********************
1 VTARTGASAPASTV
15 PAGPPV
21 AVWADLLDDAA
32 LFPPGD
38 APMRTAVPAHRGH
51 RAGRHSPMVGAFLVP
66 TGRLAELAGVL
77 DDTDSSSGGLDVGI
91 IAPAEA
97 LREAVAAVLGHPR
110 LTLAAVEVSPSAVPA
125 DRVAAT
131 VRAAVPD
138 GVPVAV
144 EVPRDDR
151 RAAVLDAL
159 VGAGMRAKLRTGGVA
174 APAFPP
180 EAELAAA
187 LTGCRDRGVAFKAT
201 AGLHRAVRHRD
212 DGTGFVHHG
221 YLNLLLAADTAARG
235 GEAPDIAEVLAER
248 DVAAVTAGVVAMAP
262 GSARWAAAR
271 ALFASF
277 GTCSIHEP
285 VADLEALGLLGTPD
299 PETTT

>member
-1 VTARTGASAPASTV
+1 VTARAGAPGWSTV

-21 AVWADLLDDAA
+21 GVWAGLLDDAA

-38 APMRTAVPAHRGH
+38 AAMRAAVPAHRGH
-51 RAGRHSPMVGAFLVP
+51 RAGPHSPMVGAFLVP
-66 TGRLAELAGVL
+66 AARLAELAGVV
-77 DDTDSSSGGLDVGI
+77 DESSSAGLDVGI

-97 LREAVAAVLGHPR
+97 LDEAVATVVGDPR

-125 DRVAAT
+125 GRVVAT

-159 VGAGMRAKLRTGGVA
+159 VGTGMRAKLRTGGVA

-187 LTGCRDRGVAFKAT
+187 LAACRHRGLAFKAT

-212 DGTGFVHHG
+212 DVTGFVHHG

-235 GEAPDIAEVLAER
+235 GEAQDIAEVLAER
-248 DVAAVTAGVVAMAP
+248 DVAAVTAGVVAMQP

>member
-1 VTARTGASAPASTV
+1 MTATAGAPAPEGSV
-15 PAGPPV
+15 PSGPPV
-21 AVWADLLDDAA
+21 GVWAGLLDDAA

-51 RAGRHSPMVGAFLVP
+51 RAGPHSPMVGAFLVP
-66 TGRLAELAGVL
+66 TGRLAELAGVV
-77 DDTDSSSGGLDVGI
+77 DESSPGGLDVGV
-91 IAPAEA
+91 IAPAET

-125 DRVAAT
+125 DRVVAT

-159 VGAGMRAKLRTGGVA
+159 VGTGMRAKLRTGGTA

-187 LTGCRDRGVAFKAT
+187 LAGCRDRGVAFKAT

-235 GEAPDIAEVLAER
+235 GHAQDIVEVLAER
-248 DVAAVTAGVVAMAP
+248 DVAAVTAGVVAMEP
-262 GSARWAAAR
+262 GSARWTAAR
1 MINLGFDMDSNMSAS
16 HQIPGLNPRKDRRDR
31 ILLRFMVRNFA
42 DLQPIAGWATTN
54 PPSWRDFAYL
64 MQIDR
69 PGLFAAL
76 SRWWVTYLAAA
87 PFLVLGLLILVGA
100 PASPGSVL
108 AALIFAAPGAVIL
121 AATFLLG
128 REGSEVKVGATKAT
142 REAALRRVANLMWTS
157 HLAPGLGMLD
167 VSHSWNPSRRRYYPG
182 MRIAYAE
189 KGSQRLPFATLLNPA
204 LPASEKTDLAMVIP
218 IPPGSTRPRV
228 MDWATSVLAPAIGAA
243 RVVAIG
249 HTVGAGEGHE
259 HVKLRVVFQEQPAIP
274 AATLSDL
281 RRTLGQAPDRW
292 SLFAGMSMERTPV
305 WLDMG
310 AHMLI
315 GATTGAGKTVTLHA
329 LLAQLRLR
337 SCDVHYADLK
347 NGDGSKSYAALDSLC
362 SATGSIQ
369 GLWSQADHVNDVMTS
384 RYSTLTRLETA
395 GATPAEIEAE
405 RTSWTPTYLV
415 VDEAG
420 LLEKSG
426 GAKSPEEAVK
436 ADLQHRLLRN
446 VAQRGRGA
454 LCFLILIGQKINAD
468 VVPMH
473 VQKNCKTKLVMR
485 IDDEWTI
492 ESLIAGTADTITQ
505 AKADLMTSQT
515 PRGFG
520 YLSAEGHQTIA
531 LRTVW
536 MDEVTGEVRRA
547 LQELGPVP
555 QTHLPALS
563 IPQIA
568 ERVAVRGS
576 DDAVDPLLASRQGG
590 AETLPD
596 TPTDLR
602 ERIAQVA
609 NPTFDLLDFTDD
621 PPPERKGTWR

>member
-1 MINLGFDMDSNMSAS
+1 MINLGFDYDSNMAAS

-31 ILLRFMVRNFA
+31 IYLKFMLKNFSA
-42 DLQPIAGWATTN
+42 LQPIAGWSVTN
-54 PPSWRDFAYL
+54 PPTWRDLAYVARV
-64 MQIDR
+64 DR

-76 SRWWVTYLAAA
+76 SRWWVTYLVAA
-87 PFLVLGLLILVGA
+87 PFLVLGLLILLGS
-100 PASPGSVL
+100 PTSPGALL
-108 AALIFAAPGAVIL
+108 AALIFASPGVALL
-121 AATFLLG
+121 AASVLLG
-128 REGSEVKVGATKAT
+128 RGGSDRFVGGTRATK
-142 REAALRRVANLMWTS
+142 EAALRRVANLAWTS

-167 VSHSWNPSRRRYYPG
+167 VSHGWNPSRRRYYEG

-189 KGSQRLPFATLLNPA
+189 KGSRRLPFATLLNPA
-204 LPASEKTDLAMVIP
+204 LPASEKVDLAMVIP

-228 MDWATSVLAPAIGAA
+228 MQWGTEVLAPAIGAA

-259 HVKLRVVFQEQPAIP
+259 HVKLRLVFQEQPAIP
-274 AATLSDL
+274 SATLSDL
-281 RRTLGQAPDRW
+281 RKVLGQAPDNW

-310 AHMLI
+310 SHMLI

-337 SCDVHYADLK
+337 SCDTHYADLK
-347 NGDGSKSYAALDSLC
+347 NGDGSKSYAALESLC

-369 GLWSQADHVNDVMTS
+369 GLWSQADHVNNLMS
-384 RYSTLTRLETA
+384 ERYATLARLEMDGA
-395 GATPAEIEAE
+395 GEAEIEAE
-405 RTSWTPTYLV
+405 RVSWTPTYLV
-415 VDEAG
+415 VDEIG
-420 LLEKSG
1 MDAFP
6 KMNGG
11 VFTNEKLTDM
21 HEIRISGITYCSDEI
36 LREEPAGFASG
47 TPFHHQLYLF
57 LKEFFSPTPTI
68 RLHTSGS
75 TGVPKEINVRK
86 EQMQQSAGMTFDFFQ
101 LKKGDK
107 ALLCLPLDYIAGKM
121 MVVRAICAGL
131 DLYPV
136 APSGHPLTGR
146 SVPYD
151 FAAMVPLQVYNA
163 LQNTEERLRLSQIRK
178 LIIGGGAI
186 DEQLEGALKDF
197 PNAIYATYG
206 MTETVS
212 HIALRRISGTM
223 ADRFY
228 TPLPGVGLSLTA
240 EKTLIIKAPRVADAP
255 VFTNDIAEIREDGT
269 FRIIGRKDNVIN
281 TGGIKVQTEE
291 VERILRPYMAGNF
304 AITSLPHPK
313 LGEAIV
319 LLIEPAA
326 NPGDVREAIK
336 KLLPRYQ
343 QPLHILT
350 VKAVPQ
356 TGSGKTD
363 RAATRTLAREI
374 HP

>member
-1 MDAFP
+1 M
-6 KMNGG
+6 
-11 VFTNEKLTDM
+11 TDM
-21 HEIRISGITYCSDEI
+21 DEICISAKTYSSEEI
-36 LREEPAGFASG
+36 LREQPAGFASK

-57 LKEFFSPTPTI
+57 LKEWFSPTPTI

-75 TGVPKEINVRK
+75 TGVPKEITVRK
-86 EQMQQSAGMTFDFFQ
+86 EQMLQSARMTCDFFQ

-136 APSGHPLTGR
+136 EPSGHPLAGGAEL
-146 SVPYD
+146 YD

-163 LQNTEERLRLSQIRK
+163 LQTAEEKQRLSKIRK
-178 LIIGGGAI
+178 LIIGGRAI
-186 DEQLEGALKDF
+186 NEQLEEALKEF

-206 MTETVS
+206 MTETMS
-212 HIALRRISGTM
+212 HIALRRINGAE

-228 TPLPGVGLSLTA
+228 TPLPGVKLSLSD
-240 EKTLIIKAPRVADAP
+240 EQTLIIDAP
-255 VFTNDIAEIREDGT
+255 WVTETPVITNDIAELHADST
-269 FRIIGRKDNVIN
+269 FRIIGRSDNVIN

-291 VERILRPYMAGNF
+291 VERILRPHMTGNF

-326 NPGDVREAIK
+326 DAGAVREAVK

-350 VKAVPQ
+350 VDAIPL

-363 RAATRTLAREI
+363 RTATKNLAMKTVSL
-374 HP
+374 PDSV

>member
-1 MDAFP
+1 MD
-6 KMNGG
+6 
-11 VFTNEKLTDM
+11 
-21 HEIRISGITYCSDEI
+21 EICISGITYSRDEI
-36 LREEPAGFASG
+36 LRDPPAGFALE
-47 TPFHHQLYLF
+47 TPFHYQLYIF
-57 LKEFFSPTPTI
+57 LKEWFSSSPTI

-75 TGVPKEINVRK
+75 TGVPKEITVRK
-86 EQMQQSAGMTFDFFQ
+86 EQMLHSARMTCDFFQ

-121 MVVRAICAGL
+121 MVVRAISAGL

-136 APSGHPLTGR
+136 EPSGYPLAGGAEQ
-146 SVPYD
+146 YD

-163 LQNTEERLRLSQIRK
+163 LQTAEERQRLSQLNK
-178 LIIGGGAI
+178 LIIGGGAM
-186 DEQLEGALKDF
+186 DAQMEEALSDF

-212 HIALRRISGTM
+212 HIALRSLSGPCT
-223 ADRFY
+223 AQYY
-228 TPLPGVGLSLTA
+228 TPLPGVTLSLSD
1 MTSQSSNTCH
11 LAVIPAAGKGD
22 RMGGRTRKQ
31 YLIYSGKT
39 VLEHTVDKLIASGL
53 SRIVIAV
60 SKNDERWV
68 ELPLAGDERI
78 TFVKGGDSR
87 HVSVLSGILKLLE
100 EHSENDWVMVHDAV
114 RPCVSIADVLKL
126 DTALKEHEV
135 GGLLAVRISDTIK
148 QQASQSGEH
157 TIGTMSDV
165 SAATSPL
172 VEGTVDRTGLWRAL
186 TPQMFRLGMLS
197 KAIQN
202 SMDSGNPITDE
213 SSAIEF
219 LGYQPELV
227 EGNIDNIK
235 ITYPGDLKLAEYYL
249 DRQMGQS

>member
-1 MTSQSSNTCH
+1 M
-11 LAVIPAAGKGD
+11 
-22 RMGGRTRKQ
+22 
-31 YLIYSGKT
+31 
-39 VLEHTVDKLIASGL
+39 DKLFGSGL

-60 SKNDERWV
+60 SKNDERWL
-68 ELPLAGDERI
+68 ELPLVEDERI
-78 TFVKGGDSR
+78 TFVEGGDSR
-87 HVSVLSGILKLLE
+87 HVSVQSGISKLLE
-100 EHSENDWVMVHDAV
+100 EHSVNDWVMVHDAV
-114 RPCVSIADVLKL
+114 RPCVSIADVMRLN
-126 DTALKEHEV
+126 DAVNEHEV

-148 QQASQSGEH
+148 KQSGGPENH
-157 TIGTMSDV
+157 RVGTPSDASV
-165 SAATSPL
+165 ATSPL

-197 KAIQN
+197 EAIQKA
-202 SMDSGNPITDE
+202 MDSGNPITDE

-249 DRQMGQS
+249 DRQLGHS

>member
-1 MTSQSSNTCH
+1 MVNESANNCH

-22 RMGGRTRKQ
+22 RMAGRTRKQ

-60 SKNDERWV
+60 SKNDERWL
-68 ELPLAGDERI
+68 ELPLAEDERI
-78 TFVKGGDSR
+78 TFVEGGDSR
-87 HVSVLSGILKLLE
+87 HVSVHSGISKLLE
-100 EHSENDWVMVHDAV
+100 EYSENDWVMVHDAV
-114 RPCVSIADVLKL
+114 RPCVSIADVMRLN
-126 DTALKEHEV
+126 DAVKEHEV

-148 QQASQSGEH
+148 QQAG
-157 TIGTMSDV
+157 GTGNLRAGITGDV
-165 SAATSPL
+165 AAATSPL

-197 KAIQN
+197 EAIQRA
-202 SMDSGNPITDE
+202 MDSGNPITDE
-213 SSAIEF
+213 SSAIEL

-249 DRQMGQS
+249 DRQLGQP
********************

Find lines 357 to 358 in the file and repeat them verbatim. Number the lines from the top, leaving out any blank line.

-1 MTSQSSNTCH
+1 M